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Japan and Taiwan should strengthen defense ties: Indo-Pacific Security Dialogue

There was consensus among panelists that Japan and Taiwan ties are crucial for regional security, but Japan faces obstacles in strengthening defense ties

Japan and Taiwan should strengthen defense ties: Indo-Pacific Security Dialogue

(AP photo)

TAIPEI (Taiwan News) – On Thursday, Aug. 30 at the 2018 Indo-Pacific Security Dialogue, military experts and academic analysts urged Taiwan and Japan to strengthen military ties to ensure stability in the region.

The former top commander of NATO, James Stavridis, and several Japanese academics at the Security Dialogue all declared that it is in the interest of both countries, and the region as a whole for Taiwan and Japan to increase military cooperation.

Speaking on the sidelines of the event Stavirdis said:

"I don't think it has to be directed against the PRC, but I think it can be part of a collective security in the region, to include not only Taiwan and Japan, but also Australia, New Zealand, Malaysia, Indonesia, the Philippines (and) Vietnam."

Stavirdis ultimately advocates for a diplomatic approach to the problems facing the region, many of which originate with an increasingly aggressive and coercive tactics of the Chinese government, but that it will take a lot of effort and coordinated cooperation to resolve them peacefully.

The former NATO commander’s comments about collective security in the region were prompted by a question concerning a recent essay penned by the Sasakawa Peace Foundation USA’s chairman, former U.S. Pacific Fleet Commander Dennis Blair.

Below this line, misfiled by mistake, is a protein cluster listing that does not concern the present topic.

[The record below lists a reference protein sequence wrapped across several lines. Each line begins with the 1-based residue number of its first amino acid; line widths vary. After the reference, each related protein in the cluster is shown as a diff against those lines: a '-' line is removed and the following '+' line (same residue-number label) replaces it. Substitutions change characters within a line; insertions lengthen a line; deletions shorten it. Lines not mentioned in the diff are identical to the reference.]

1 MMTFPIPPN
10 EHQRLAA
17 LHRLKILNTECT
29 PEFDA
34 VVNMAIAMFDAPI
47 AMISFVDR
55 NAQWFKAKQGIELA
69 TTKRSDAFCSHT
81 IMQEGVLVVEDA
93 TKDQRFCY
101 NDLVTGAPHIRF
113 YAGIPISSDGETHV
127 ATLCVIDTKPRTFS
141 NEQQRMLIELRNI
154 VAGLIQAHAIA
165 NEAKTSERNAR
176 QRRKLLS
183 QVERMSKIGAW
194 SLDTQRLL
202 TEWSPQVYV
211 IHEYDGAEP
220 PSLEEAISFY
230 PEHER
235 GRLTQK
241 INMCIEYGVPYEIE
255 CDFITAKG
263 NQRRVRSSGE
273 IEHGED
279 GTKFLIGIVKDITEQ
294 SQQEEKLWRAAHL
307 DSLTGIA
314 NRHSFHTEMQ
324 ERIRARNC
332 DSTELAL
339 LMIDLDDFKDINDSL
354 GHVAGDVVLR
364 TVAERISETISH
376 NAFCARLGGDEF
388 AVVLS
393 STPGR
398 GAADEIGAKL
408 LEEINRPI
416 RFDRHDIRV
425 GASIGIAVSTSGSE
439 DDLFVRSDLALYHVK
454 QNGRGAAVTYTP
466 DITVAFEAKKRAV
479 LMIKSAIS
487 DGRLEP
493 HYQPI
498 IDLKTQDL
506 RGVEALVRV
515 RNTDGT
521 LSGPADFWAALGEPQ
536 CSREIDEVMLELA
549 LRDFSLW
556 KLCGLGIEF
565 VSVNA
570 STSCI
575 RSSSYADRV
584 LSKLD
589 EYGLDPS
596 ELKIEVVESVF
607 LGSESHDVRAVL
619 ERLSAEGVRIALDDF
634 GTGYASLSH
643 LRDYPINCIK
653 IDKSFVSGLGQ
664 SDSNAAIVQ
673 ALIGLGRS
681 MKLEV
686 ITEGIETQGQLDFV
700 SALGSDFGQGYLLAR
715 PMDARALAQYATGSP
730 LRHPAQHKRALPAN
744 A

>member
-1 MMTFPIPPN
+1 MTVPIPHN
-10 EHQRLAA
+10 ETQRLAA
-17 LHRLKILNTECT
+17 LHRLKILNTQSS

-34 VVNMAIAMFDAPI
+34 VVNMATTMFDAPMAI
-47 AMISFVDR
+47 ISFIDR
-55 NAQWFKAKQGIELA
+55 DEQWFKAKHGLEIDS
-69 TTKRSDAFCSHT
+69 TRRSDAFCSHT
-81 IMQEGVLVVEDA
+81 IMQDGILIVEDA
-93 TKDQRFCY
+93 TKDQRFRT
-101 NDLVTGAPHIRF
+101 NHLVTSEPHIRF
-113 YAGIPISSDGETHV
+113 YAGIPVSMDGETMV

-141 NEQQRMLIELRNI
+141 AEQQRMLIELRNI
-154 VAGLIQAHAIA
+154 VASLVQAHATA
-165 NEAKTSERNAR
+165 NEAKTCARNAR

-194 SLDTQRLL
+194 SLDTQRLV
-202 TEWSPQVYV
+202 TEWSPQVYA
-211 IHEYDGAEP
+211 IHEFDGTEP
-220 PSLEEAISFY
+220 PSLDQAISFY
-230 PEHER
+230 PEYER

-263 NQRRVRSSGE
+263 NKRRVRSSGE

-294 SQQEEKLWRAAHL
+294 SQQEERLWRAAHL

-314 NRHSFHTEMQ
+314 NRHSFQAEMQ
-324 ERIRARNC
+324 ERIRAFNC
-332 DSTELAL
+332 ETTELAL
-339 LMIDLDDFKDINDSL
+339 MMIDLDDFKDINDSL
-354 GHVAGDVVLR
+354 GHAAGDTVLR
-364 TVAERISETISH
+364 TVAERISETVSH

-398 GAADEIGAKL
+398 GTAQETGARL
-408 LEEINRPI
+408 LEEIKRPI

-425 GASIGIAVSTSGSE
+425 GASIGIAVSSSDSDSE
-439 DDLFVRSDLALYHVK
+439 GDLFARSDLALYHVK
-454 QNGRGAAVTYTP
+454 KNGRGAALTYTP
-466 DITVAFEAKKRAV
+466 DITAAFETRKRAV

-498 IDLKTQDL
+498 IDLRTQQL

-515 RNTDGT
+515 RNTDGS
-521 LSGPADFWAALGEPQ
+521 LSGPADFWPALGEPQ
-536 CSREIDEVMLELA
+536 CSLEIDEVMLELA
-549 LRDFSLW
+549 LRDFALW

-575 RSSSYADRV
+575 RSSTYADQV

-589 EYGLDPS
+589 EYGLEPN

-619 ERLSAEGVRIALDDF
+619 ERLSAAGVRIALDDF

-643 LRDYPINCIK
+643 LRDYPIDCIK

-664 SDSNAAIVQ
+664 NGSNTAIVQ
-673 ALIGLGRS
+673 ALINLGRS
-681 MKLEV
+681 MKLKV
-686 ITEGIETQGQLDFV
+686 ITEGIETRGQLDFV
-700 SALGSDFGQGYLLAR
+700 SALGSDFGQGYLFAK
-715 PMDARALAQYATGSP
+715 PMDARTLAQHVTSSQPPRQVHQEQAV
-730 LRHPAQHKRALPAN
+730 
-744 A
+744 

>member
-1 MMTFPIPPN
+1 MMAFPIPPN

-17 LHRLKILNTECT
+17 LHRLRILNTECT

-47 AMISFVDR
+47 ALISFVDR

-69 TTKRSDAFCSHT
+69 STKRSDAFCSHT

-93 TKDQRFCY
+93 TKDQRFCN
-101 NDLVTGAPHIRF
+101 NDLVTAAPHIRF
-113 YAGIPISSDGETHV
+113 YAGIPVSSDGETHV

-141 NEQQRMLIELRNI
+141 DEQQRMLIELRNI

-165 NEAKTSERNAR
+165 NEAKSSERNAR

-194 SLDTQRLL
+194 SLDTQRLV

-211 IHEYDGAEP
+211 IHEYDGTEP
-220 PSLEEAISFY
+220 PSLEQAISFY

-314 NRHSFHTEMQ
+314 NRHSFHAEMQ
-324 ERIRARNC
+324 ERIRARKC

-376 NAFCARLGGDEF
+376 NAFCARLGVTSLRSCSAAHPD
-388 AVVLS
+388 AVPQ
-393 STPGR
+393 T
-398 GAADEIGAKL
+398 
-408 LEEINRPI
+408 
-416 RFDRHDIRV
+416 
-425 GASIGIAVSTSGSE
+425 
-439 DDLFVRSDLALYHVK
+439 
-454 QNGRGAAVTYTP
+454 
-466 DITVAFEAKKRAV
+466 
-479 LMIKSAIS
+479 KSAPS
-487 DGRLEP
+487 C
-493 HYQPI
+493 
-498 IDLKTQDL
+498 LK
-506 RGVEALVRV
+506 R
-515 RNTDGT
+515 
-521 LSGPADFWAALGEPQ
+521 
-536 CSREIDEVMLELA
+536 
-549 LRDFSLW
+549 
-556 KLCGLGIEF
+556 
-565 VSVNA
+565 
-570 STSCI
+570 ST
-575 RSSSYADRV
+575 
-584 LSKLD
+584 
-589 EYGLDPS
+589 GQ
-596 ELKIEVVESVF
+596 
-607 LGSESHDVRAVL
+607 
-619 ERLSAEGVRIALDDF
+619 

In Blair’s recent statements he advocated that Taiwan and Japan take a more proactive approach to deterring Chinese aggression in the region, even advocating peacetime incursions in to Chinese territory, and simulated attacks on the Chinese aircraft carrier Liaoning.

Japan and Taiwan should strengthen defense ties: Indo-Pacific Security Dialogue
James Stavirdis (CNA Image)

Following Stavirdis’ keynote, a panel of Japanese academic analysts essentially agreed with the need for a collective security arrangement in the Indo-Pacific region, and with the need for increased cooperation between Japan and Taiwan.

However, they also expressed a sense that increased military cooperation between the two countries currently faces obstacles, primarily the fear that Beijing might be prodded to respond irrationally to strengthened defense ties between Japan and Taiwan.

A senior fellow of the Sasakawa Peace Foundation, Bonji Ohara, acknowledged that there is plenty of room to for the two countries to cooperate in all aspects, and that Japan has the intention to increase engagement with Taiwan.

The President of the Society of Security and Diplomatic Policy Studies, Masahiro Akiyama, also acknowledged that ties between Tokyo and Taipei ought to be strengthened politically, and militarily. Yet, Akiyama also remarked that Japan faces difficulties promoting expanded military cooperation because of the country’s ties to China.

Japan Today also reports that Satoru Mori, a professor at Hosei University, said that Taiwan and Japan should “ proceed discreetly to avoid aggravating China.”

To begin laying the framework for increased defense cooperation, Akiyama suggests promoting more defense and security dialogues, while Mori suggests starting with less provocative disaster relief and humanitarian assistance operations.

Some observers have noted that the somewhat tepid positions of the Japanese panelists at the 2018 Indo-Pacific Security Dialogue reflect Japan’s wider dilemma about how the country might engage with Taiwan for the mutual benefit of both countries, while also maintaining the important diplomatic and economic links that Japan has cultivated with China.

The Japanese analysts ultimately agree that increased defensive cooperation between Taiwan and Japan is called for, but Japan must recognize the urgency of the situation before it will begin taking more proactive measures towards ensuring regional peace and stability.